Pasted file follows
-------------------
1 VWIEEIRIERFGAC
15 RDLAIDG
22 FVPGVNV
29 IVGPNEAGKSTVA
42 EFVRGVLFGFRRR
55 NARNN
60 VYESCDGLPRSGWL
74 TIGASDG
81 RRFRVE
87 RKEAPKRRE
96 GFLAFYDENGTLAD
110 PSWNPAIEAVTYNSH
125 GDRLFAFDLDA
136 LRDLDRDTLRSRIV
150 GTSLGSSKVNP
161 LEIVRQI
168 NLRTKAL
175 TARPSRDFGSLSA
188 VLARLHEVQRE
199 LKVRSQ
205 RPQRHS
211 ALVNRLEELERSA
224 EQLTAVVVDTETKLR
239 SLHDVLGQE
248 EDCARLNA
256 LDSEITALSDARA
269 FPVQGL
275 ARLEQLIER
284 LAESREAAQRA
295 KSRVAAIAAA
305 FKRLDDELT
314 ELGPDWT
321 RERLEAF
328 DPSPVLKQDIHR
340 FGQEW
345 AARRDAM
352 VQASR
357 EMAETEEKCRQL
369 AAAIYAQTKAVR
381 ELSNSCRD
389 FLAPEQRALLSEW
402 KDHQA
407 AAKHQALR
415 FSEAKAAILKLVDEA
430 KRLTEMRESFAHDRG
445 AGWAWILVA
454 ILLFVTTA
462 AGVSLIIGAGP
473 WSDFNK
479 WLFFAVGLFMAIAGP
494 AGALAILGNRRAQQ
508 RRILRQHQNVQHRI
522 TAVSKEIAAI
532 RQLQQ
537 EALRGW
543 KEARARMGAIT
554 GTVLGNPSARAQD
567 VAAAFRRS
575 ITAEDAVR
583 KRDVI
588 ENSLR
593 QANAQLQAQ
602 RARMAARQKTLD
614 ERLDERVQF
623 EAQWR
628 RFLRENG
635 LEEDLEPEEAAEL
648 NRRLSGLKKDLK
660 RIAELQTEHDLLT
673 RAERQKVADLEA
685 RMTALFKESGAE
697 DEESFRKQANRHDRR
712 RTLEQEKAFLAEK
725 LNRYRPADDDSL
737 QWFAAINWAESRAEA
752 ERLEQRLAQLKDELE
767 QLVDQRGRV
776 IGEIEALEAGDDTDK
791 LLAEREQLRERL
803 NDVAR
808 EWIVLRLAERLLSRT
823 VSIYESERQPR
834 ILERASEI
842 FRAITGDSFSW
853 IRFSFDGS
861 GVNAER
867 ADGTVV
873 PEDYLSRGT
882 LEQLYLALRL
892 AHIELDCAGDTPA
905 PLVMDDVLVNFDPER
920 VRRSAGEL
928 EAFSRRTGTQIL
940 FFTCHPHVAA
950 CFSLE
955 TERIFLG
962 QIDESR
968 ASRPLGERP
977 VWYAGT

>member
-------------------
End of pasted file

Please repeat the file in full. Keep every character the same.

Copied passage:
1 VWIEEIRIERFGAC
15 RDLAIDG
22 FVPGVNV
29 IVGPNEAGKSTVA
42 EFVRGVLFGFRRR
55 NARNN
60 VYESCDGLPRSGWL
74 TIGASDG
81 RRFRVE
87 RKEAPKRRE
96 GFLAFYDENGTLAD
110 PSWNPAIEAVTYNSH
125 GDRLFAFDLDA
136 LRDLDRDTLRSRIV
150 GTSLGSSKVNP
161 LEIVRQI
168 NLRTKAL
175 TARPSRDFGSLSA
188 VLARLHEVQRE
199 LKVRSQ
205 RPQRHS
211 ALVNRLEELERSA
224 EQLTAVVVDTETKLR
239 SLHDVLGQE
248 EDCARLNA
256 LDSEITALSDARA
269 FPVQGL
275 ARLEQLIER
284 LAESREAAQRA
295 KSRVAAIAAA
305 FKRLDDELT
314 ELGPDWT
321 RERLEAF
328 DPSPVLKQDIHR
340 FGQEW
345 AARRDAM
352 VQASR
357 EMAETEEKCRQL
369 AAAIYAQTKAVR
381 ELSNSCRD
389 FLAPEQRALLSEW
402 KDHQA
407 AAKHQALR
415 FSEAKAAILKLVDEA
430 KRLTEMRESFAHDRG
445 AGWAWILVA
454 ILLFVTTA
462 AGVSLIIGAGP
473 WSDFNK
479 WLFFAVGLFMAIAGP
494 AGALAILGNRRAQQ
508 RRILRQHQNVQHRI
522 TAVSKEIAAI
532 RQLQQ
537 EALRGW
543 KEARARMGAIT
554 GTVLGNPSARAQD
567 VAAAFRRS
575 ITAEDAVR
583 KRDVI
588 ENSLR
593 QANAQLQAQ
602 RARMAARQKTLD
614 ERLDERVQF
623 EAQWR
628 RFLRENG
635 LEEDLEPEEAAEL
648 NRRLSGLKKDLK
660 RIAELQTEHDLLT
673 RAERQKVADLEA
685 RMTALFKESGAE
697 DEESFRKQANRHDRR
712 RTLEQEKAFLAEK
725 LNRYRPADDDSL
737 QWFAAINWAESRAEA
752 ERLEQRLAQLKDELE
767 QLVDQRGRV
776 IGEIEALEAGDDTDK
791 LLAEREQLRERL
803 NDVAR
808 EWIVLRLAERLLSRT
823 VSIYESERQPR
834 ILERASEI
842 FRAITGDSFSW
853 IRFSFDGS
861 GVNAER
867 ADGTVV
873 PEDYLSRGT
882 LEQLYLALRL
892 AHIELDCAGDTPA
905 PLVMDDVLVNFDPER
920 VRRSAGEL
928 EAFSRRTGTQIL
940 FFTCHPHVAA
950 CFSLE
955 TERIFLG
962 QIDESR
968 ASRPLGERP
977 VWYAGT

>member